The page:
Nielsen Hayden genealogy

Alden Sears

Male 1739 - 1803  (64 years)


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  • Name Alden Sears  [1, 2
    Alternate birth 1738  Harwich, Barnstable, Massachusetts Find all individuals with events at this location  [3
    Born 24 Feb 1739  Harwich, Barnstable, Massachusetts Find all individuals with events at this location  [4
    Gender Male 
    Baptised 1 Apr 1739  Harwich, Barnstable, Massachusetts Find all individuals with events at this location  [4
    Died 25 Mar 1803  Bristol, Ontario, New York Find all individuals with events at this location  [4, 5
    Person ID I22677  Ancestry of PNH, TNH, and others | Ancestor of GFS
    Last Modified 16 Jan 2019 

    Father Judah Sears,   b. 29 Oct 1699, Harwich, Barnstable, Massachusetts Find all individuals with events at this location,   d. Abt 1776, Rochester, Plymouth, Massachusetts Find all individuals with events at this location  (Age 76 years) 
    Mother Mary Paddock,   b. 5 Mar 1715, Yarmouth, Barnstable, Massachusetts Find all individuals with events at this location 
    Married Nov 1731  Yarmouth, Barnstable, Massachusetts Find all individuals with events at this location  [4
    Family ID F13698  Group Sheet  |  Family Chart

    Family Phoebe Walker,   b. 1748, Dighton, Bristol, Massachusetts Find all individuals with events at this location,   d. 23 Oct 1830, Bristol, Ontario, New York Find all individuals with events at this location  (Age 82 years) 
    Married 29 Dec 1769  Dighton, Bristol, Massachusetts Find all individuals with events at this location  [4, 6
    Children 
    +1. Eleanor Sears,   b. 1 May 1780, Dighton, Bristol, Massachusetts Find all individuals with events at this location,   d. 7 Oct 1866, Bristol, Ontario, New York Find all individuals with events at this location  (Age 86 years)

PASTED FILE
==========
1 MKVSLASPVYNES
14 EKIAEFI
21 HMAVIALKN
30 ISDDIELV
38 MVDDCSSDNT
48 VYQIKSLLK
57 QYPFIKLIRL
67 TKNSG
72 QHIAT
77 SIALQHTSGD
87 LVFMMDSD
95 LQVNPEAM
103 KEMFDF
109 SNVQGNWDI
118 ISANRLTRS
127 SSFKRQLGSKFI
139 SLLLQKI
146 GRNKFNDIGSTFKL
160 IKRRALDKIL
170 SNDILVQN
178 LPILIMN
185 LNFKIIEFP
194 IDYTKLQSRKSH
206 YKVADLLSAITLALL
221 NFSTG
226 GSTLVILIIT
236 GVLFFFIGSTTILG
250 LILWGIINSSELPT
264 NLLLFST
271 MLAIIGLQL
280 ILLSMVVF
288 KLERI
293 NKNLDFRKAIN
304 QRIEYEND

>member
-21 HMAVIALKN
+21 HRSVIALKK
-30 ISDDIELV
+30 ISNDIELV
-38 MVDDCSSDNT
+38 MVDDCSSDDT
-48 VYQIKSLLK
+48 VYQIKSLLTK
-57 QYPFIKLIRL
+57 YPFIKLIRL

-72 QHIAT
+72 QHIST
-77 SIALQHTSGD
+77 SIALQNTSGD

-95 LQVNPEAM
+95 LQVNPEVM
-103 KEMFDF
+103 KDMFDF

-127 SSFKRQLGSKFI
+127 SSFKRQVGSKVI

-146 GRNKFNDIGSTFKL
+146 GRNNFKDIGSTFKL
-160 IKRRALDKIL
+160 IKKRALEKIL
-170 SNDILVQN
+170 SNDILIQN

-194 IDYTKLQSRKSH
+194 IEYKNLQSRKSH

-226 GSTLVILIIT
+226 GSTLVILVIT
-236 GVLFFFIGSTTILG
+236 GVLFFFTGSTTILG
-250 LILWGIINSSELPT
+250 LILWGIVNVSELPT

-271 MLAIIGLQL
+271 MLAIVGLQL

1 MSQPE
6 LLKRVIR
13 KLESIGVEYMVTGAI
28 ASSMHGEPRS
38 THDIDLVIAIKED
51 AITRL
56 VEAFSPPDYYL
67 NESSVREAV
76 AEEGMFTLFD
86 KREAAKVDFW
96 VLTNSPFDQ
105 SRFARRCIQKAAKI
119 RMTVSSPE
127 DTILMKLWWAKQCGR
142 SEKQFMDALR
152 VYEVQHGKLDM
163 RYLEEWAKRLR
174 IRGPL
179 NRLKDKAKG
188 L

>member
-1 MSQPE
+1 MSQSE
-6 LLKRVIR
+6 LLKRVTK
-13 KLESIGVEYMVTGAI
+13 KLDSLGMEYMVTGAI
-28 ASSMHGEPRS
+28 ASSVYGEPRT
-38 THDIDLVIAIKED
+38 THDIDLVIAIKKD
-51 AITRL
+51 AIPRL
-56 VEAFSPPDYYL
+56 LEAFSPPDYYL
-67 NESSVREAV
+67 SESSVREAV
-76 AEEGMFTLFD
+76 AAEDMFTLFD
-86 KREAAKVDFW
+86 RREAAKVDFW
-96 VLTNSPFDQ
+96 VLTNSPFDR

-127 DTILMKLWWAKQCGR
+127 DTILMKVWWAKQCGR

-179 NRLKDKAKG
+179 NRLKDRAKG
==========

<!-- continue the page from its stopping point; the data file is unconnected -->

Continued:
Last Modified 15 Jan 2019 
    Family ID F13639  Group Sheet  |  Family Chart

  • Notes 
    • Revolutionary War: Private in Capt. Elijah Walker's company, Col. John Hathaway's regiment which marched to the Tiverton Alarm in 1780.

      From The Descendants of Richard Sares (Sears) (citation details below):

      Alden Sears, " yeoman," of Rochester, resided for a time in Nova Scotia, and was one of the grantees of the town of Liverpool in 1761.

      His wife dying, he returned to the States, living for a time in Pawtucket and Providence, engaged in boat-building and distilling.

      He had been previously a seaman, and is said to have commanded a whaling vessel before he was of age.

      Marrying again, he settled in Dighton, Mass., on the old Walker homestead, which, on the death of her father, fell to his wife. The old house is still standing, near 200 years old, and is a good specimen of early colonial times.

      About the commencement of the Revolutionary War he resumed his voyages, and in returning from the West Indies with a cargo of molasses was captured by the British, lost his vessel and cargo, and was held prisoner several years.